Taking it to the Streets by Jill Wiley

Taking it to the Streets by Jill Wiley

Slide1If you’re like me, you LOVE using TPRS/CI methods in your classroom. You have seen your students’ enthusiasm and proficiency skyrocket, and your own professional satisfaction is off the charts. And even though it’s not easy, it makes teaching joyful in a way that it never was when grammar drills were the go-to activities.

However, as I got farther into my TPRS journey, I began to experience some other emotions: sadness, frustration, and even anger. Often, when I mentioned being a language teacher, I would get comments like, “I took ____ years of language, and I can’t speak a word,” or “Languages are so hard.” I wanted to help people understand that, YES, they can actually speak a new language, and NO, languages are not difficult – they’re fun. I finally realized that if I wanted to change the paradigm that surrounds language learning in a broader context, I was going to have to take TPRS/CI to a broader audience.

If you also would like to share TPRS/CI with those outside your school, but don’t know where to start, here are several venues, some that would be pro bono and others where you could charge for your expertise.

 

Pro Bono

Libraries

Libraries love educational programming, especially free programming. During the summer, I offer a series of weekly classes for elementary and pre-school age children. I adapt my methods for the younger kids, but I still rely on comprehensible input. The kids love it, and the parents are intrigued. This is ideal for teachers with a struggling program. While you’re not going to see immediate results, the buzz it creates can filter up into the middle school/high school and create a name for you as a dedicated and creative teacher.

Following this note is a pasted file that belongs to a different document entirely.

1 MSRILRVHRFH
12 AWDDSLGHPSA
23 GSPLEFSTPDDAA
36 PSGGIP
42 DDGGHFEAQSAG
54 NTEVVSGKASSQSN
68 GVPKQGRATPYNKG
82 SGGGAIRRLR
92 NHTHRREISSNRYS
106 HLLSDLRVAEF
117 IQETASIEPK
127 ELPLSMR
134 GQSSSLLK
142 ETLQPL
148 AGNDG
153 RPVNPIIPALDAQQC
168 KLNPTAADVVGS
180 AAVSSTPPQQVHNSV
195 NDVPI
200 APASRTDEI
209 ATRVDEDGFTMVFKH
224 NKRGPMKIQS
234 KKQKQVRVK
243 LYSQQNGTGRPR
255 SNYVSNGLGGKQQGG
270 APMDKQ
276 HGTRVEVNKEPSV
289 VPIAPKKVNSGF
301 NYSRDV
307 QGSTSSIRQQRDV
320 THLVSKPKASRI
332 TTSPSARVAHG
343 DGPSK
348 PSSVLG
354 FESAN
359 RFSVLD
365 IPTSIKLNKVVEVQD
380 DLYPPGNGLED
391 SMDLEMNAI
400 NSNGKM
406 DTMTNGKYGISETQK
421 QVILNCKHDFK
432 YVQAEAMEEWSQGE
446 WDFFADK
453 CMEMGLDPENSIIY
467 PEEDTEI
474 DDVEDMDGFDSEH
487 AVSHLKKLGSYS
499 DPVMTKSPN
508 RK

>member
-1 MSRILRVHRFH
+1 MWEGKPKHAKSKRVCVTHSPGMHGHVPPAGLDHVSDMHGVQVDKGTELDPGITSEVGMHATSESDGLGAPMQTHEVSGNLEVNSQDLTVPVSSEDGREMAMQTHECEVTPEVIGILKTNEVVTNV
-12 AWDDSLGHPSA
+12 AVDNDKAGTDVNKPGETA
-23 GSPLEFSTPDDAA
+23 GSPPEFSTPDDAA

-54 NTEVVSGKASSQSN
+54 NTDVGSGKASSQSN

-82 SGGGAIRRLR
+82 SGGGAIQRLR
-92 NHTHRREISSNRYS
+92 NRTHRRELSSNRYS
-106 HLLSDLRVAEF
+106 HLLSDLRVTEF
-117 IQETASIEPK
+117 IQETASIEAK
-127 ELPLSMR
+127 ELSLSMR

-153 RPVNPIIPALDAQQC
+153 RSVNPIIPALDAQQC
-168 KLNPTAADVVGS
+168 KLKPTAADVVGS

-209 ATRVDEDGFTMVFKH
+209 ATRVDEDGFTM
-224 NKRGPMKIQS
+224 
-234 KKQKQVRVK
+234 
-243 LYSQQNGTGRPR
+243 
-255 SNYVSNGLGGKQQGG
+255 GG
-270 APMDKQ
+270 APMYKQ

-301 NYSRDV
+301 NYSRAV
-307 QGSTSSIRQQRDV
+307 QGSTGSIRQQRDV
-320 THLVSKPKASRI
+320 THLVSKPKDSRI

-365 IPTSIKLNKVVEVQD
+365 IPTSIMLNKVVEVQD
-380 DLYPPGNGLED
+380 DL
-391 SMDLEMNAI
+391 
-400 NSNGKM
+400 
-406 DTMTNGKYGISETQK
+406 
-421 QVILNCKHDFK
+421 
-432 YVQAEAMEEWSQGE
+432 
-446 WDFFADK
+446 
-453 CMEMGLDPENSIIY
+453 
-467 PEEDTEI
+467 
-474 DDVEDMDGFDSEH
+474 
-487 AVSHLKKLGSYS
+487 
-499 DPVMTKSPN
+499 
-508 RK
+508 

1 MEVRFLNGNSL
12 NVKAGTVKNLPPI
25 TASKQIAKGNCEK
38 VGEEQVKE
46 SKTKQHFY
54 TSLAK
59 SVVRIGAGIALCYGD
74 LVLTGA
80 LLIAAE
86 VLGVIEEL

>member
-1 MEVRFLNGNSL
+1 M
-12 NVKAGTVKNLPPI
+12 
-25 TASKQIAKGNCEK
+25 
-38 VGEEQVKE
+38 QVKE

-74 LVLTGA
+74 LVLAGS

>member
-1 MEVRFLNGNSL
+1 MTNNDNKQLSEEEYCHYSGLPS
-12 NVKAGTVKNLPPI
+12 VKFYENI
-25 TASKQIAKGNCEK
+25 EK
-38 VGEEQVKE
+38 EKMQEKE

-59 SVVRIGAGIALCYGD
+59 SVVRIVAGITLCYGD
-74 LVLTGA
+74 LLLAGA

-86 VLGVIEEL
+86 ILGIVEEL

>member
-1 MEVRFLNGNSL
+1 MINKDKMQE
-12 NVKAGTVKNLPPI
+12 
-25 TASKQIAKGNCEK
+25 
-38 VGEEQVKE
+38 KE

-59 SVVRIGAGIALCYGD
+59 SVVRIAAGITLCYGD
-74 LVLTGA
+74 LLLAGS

Get started: Call your local library at least 1 month before you want your classes to start. You may want to have a short description of your class ready for them. (Make sure to highlight how different and fun it will be!) Libraries may require paperwork before allowing you to volunteer.

 

Houses of worship

I did a “just for fun” class at my church, and I know of another teacher who has taught comprehensible Hebrew at her temple. Additionally, if your church does mission work in other countries, a few phrases of Spanish or French might be a real blessing on the mission trip.

Get started: Just get permission from a church leader and determine a time and location. If you are nervous about approaching strangers, but feel comfortable at a place of worship, this is a great way to build your confidence.

 

Youth meetings (scouts, 4-H)

Again, this is a great way to build a program. The class will probably not last more than 30-60 minutes, but it is fun to watch the kids’ eyes light up as they begin to understand another language. And don’t underestimate the potential for growing a program this way. I made the decision to study French based on 3 verbs my 8th grade teacher taught us. It still cracks me up that one of the most influential decisions of my life was based on 30 minutes of exposure to French.

Get Started: Besides making contact with local club leaders, you can also contact the district coordinators (contact info easily accessible through Google search) and let them know you are available. They can then share your contact info in the leaders’ newsletter.

 

For Profit

jill blog wineglass-553467_1280Wineries/breweries/restaurants